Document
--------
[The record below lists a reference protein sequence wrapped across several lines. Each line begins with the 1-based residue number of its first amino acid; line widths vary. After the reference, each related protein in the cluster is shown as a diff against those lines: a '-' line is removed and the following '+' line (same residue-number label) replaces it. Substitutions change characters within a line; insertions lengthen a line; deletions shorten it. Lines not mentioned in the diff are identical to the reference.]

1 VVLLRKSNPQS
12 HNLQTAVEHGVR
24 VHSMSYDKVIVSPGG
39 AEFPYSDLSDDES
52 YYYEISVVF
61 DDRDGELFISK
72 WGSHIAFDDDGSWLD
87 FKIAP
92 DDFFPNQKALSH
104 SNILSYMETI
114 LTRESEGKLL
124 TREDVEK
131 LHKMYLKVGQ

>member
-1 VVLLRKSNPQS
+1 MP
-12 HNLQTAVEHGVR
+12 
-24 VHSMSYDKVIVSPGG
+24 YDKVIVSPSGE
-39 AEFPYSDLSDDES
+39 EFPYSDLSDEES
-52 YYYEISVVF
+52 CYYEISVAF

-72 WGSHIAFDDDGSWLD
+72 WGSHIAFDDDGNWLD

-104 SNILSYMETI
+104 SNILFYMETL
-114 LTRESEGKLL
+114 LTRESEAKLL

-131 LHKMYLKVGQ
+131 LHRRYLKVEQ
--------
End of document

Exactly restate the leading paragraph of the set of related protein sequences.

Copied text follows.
[The record below lists a reference protein sequence wrapped across several lines. Each line begins with the 1-based residue number of its first amino acid; line widths vary. After the reference, each related protein in the cluster is shown as a diff against those lines: a '-' line is removed and the following '+' line (same residue-number label) replaces it. Substitutions change characters within a line; insertions lengthen a line; deletions shorten it. Lines not mentioned in the diff are identical to the reference.]